Monday, August 10, 2015

Understanding Aquifers For Sustainable Groundwater Management

This essay  (open access) is a timely reminder from Rajiv Sinha from IIT Kanpur on the role basic geology plays in sustainable groundwater management plans.

He gives the example of the Haryana and Punjab plains where recent decades has seen large amounts of groundwater withdrawal, so large that it can be captured by satellite borne instruments measuring  changes in the earth's gravity field.  Aquifers in this region occur mostly in bodies of sand of Pleistocene and Holocene age. These sands are remnants of river channels which have built large alluvial fans, aprons of sand and finer sediments in front of the Himalayan foothills. They form lenticular bodies surrounded by finer sediment which may not be prolific aquifers. Understanding this spatial heterogeneity of aquifers is crucial for coming up with a workable aquifer management plan.

He recommends the following -

1) Replace state boundaries with aquifer boundaries
2) Integrate all available groundwater data from the Central Groundwater Board (CGWB) and State Groundwater Boards into an integrated database for water-level characterization
3) Update the ways in which subsurface aquifer data are combined and analysed
4) Registration of all tube well locations
5) Update training for subsurface aquifer analysis and characterization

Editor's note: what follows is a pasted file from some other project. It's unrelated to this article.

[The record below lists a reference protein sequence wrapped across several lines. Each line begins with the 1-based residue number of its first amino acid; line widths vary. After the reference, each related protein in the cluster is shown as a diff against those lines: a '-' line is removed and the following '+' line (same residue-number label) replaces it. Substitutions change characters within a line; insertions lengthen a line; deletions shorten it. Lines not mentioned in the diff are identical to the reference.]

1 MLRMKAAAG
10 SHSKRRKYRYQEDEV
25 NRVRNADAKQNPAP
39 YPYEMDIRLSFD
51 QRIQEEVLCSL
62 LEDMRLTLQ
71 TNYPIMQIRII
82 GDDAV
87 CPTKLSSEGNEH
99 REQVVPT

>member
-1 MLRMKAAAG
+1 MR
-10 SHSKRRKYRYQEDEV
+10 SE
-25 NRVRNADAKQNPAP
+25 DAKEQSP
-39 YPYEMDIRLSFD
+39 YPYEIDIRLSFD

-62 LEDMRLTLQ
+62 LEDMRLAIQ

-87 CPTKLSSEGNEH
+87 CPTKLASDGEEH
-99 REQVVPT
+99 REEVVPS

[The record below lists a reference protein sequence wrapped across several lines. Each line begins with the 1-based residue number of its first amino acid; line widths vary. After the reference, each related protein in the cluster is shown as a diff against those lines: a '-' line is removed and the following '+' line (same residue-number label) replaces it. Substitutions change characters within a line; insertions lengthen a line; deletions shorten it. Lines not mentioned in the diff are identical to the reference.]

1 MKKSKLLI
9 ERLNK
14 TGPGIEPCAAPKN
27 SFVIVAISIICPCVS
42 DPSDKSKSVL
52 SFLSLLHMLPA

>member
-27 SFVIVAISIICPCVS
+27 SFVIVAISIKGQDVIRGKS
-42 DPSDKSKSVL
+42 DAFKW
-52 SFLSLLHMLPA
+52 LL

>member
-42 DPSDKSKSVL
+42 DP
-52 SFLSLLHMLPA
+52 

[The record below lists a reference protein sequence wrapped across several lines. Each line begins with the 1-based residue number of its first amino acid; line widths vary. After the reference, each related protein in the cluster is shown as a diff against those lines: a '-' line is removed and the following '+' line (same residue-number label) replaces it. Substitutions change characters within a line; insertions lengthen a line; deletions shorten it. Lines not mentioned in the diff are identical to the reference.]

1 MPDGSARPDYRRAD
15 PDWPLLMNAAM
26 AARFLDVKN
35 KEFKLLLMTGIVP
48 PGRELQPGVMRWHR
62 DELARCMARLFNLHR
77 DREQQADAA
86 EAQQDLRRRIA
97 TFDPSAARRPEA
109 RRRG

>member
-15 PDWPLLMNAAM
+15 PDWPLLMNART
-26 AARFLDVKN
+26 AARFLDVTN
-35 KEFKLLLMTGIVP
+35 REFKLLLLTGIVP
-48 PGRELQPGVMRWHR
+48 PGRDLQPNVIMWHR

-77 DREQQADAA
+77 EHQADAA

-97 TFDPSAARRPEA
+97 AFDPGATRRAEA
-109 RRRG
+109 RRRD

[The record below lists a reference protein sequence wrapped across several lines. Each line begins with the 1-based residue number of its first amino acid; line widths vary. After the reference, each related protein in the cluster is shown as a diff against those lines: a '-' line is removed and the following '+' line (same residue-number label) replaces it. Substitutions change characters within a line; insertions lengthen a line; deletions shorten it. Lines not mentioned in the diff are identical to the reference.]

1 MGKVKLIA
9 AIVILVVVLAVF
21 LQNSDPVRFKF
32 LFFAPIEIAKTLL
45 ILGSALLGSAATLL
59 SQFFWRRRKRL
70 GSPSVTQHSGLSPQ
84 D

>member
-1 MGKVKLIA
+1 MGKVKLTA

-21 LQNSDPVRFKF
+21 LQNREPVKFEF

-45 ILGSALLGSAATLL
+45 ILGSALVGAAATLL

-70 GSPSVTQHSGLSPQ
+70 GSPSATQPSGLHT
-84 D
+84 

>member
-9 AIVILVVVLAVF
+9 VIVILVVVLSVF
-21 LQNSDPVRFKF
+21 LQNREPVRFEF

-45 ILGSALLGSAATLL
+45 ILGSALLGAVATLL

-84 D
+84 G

Besides basic sedimentological and stratigraphic studies to delineate aquifer boundaries, Sinha makes another extremely important  point. Data needs to be shared by institutions, and research findings made by Universities and other Research Institutes need to be translated into effective management plans by the respective State Groundwater Boards (groundwater comes under State control in India). This means a culture of strong institutional  linkages  and of transparency and openness needs to evolve. This has been India's stumbling block in the past. I have witnessed enough frustration expressed by some of my groundwater researcher friends here in the Deccan Basalts that their research has long been ignored by State Groundwater Agencies. This does remain a challenge, but hopefully new groundwater policies recommended by the Center and realized by the State Governments via their Groundwater Agencies (example: see this interview on Maharashtra Groundwater Act and for links to the Act. ) will provide new impetus for research and collaboration in understanding aquifers as a crucial component of sustainable groundwater management plans.

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